After months of waiting, the time is finally here. Decision Day. With bated breath and butterflies flapping so strongly they threaten to fly away, we log into the University of Texas portal to learn about our admissions fate.
What does that even mean?
As admissions to selective universities becomes increasingly competitive, universities look for opportunities to admit more amazing applicants than they can manage through traditional routes. For fall 2023, UT received a record 66,000 applications, of which nearly 12,000 were automatic admits. For applicants not automatically admitted, there will be about a 12% overall admission rate.
CAP students elect a satellite campus (UT Arlington, UTEP, etc.) to begin their education and, as long as they meet the requirements, move to Austin in second year to complete their degrees in the College of Liberal Arts.
While the CAP offer is a great option for many students, it is possible to appeal the decision and be reconsidered for direct entry. Here’s how to go about a CAP appeal:
- Letter of Recommendation: Submit one letter of recommendation from a teacher, school official, or community member who can speak to the nature of the appeal, which should include compelling background. Since UT doesn’t require a letter of recommendation with the regular application, you should already have this letter done. You just need to make sure it is sent.
- Updated Transcript: Hopefully, senioritis has not set in yet. Demonstrate your continued commitment to your academics by sending in your first semester transcript
- Expanded Resume: If you didn’t submit UT’s expanded resume in your initial application, be sure to do it now.
- Short Answer Essay: “Describe the new information (not already included in your original admissions application) that should be considered by the appeals committee, and why.” (500 words or fewer)
Here’s a suggested structure:
- Introduce your name, high school
- Indicate that you were disappointed by the decision to CAP but understand, given the strength of the applicant pool
- Restate interest in UT as #1 choice
- Review of first semester grades (if strong)
- Any areas of improvement?
- Any new research projects or extra-curricular classes?
- If you did not submit test scores, explain why test scores may not be indicative of academic potential (test anxiety, lack of professional test prep, etc.?)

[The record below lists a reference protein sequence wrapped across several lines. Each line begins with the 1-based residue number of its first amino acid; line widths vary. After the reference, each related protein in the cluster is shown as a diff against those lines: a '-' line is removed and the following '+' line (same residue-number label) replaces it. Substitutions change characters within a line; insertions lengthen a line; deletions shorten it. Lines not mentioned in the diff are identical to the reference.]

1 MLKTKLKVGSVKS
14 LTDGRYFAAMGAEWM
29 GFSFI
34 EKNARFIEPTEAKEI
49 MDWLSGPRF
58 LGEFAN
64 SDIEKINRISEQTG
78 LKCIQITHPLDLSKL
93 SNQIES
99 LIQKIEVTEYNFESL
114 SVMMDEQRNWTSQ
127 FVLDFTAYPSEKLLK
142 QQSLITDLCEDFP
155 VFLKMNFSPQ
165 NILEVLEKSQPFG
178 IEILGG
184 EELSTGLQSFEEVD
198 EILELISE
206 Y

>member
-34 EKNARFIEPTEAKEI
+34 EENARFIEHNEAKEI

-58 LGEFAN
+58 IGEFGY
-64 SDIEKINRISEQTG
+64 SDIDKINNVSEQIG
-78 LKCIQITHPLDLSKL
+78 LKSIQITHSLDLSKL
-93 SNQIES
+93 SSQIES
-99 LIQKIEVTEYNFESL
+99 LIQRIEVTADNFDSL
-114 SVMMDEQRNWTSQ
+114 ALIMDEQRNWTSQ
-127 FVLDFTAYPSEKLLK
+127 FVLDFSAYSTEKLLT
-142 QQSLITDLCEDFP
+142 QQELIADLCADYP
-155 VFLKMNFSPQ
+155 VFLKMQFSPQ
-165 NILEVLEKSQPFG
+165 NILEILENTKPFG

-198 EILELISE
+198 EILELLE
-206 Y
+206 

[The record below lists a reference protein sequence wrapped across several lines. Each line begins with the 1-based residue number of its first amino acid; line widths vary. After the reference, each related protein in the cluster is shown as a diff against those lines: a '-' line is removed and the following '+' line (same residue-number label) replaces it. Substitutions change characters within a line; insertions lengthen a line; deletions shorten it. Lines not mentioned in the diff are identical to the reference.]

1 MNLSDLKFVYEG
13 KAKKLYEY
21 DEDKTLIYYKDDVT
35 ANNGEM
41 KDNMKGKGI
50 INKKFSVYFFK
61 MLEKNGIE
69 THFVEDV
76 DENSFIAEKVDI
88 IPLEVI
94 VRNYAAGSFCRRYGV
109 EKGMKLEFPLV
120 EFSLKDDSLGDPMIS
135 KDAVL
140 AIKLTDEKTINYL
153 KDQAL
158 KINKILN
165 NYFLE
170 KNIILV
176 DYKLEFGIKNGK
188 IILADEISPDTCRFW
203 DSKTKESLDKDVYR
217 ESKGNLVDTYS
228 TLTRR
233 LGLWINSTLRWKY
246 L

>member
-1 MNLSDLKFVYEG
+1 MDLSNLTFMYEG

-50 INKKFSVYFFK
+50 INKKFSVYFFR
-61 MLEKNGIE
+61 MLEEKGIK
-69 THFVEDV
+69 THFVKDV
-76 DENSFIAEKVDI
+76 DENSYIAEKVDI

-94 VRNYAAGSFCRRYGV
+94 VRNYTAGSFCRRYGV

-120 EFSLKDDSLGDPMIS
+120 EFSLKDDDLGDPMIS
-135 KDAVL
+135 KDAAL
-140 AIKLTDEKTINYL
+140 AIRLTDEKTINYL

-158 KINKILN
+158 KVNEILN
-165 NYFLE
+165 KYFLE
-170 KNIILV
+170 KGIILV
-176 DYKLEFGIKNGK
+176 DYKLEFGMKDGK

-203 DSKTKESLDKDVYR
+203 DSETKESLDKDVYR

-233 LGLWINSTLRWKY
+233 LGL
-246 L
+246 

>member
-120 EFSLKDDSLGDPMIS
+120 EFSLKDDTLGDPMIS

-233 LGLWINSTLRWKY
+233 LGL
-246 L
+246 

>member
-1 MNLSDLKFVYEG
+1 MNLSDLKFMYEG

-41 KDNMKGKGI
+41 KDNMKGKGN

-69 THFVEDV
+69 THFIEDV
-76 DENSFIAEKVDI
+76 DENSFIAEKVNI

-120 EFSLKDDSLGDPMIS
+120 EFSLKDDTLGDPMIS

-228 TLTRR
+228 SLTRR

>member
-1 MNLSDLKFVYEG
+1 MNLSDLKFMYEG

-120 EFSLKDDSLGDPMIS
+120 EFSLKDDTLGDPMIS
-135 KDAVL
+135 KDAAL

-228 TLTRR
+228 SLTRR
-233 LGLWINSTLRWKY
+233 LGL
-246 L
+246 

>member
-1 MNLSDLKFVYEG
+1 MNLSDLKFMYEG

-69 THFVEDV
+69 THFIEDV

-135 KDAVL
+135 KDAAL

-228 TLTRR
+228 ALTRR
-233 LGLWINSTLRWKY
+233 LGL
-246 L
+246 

- If you were able to take test scores since you submitted your application, consider submitting them if they are in the middle 50%
- Extra-curricular Activities and Accomplishments
- Any new activities, employment or internships?
- Any new accomplishments with your current extra-curricular activities?
- How are you impacting your community?
- Any interesting plans for the summer that will be compelling?
- Why UT
- Why do you want to study your specific major? Please reassess your major in terms of your high school transcript and popularity of the major you selected. If your chosen major is not consistent with strength in grades or is one of the most popular/difficult to gain admission to majors, reconsider your choice
- How will you take advantage of the extra-curricular opportunities at UT? Be specific! Which clubs or activities or traditions will you participate in and how will they enhance your growth and development. I suggest you pick at least one that relates to your chosen course of study, one that continues an interest from high school and one that pushes you outside your comfort zone to try something new.
- What have you done to prepare to be successful in this major? What appeals to you about the Academic opportunities at UT? Be specific! Which classes, professors, research opportunities, experiential learning, etc. will you take advantage of and how will these experiences help you achieve your goal (see elevator pitch/unique value proposition)
- Reiterate your dream of becoming a Longhorn and why. If you have a family connection or personal experience at UT, say so.
- Explain how you will contribute to UT’s community (what values or experiences will you bring with you)
- Indicate your additional letter of reference will further elaborate on why you are a great fit for UT
With the volume of applications, a CAP appeal is unlikely to be successful, but there is no downside. So, I say let’s give it a go!